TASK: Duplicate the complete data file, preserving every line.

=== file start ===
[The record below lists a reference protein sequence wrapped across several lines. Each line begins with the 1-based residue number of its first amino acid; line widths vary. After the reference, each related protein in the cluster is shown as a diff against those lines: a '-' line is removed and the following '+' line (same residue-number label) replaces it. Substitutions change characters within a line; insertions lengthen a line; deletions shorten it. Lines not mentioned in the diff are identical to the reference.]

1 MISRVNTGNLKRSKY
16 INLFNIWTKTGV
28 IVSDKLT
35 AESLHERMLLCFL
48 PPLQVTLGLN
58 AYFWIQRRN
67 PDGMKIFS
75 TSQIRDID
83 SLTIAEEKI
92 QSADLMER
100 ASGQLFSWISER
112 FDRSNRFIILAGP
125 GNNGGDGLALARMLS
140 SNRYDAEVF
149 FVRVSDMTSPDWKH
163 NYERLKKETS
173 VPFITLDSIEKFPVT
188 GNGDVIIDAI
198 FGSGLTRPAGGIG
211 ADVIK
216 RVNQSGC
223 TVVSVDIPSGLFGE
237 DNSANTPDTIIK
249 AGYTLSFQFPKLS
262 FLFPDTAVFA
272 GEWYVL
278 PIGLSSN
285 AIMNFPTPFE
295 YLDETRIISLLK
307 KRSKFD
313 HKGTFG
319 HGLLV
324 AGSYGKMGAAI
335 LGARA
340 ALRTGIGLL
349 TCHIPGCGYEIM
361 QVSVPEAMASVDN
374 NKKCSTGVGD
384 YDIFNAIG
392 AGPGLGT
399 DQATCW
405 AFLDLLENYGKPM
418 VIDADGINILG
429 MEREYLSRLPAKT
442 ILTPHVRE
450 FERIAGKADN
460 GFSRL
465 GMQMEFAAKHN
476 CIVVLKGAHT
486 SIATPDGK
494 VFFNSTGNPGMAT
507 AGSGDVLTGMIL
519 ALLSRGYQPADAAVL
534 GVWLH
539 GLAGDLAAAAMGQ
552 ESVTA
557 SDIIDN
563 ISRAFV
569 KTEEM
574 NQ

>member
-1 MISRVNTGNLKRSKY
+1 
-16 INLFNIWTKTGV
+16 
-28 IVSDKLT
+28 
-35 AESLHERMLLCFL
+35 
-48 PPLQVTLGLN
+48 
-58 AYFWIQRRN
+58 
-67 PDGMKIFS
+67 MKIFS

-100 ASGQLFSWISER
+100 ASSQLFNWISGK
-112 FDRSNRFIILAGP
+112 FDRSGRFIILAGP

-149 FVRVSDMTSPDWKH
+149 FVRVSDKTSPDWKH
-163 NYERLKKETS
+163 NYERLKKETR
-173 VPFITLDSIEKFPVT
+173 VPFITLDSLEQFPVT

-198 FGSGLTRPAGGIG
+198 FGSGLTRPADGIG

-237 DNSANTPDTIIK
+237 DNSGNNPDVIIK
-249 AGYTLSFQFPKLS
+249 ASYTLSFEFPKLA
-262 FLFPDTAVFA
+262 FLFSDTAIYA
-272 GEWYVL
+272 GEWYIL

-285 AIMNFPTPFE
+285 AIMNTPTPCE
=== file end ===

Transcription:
[The record below lists a reference protein sequence wrapped across several lines. Each line begins with the 1-based residue number of its first amino acid; line widths vary. After the reference, each related protein in the cluster is shown as a diff against those lines: a '-' line is removed and the following '+' line (same residue-number label) replaces it. Substitutions change characters within a line; insertions lengthen a line; deletions shorten it. Lines not mentioned in the diff are identical to the reference.]

1 MISRVNTGNLKRSKY
16 INLFNIWTKTGV
28 IVSDKLT
35 AESLHERMLLCFL
48 PPLQVTLGLN
58 AYFWIQRRN
67 PDGMKIFS
75 TSQIRDID
83 SLTIAEEKI
92 QSADLMER
100 ASGQLFSWISER
112 FDRSNRFIILAGP
125 GNNGGDGLALARMLS
140 SNRYDAEVF
149 FVRVSDMTSPDWKH
163 NYERLKKETS
173 VPFITLDSIEKFPVT
188 GNGDVIIDAI
198 FGSGLTRPAGGIG
211 ADVIK
216 RVNQSGC
223 TVVSVDIPSGLFGE
237 DNSANTPDTIIK
249 AGYTLSFQFPKLS
262 FLFPDTAVFA
272 GEWYVL
278 PIGLSSN
285 AIMNFPTPFE
295 YLDETRIISLLK
307 KRSKFD
313 HKGTFG
319 HGLLV
324 AGSYGKMGAAI
335 LGARA
340 ALRTGIGLL
349 TCHIPGCGYEIM
361 QVSVPEAMASVDN
374 NKKCSTGVGD
384 YDIFNAIG
392 AGPGLGT
399 DQATCW
405 AFLDLLENYGKPM
418 VIDADGINILG
429 MEREYLSRLPAKT
442 ILTPHVRE
450 FERIAGKADN
460 GFSRL
465 GMQMEFAAKHN
476 CIVVLKGAHT
486 SIATPDGK
494 VFFNSTGNPGMAT
507 AGSGDVLTGMIL
519 ALLSRGYQPADAAVL
534 GVWLH
539 GLAGDLAAAAMGQ
552 ESVTA
557 SDIIDN
563 ISRAFV
569 KTEEM
574 NQ

>member
-1 MISRVNTGNLKRSKY
+1 
-16 INLFNIWTKTGV
+16 
-28 IVSDKLT
+28 
-35 AESLHERMLLCFL
+35 
-48 PPLQVTLGLN
+48 
-58 AYFWIQRRN
+58 
-67 PDGMKIFS
+67 MKIFS

-100 ASGQLFSWISER
+100 ASSQLFNWISGK
-112 FDRSNRFIILAGP
+112 FDRSGRFIILAGP

-149 FVRVSDMTSPDWKH
+149 FVRVSDKTSPDWKH
-163 NYERLKKETS
+163 NYERLKKETR
-173 VPFITLDSIEKFPVT
+173 VPFITLDSLEQFPVT

-198 FGSGLTRPAGGIG
+198 FGSGLTRPADGIG

-237 DNSANTPDTIIK
+237 DNSGNNPDVIIK
-249 AGYTLSFQFPKLS
+249 ASYTLSFEFPKLA
-262 FLFPDTAVFA
+262 FLFSDTAIYA
-272 GEWYVL
+272 GEWYIL

-285 AIMNFPTPFE
+285 AIMNTPTPCE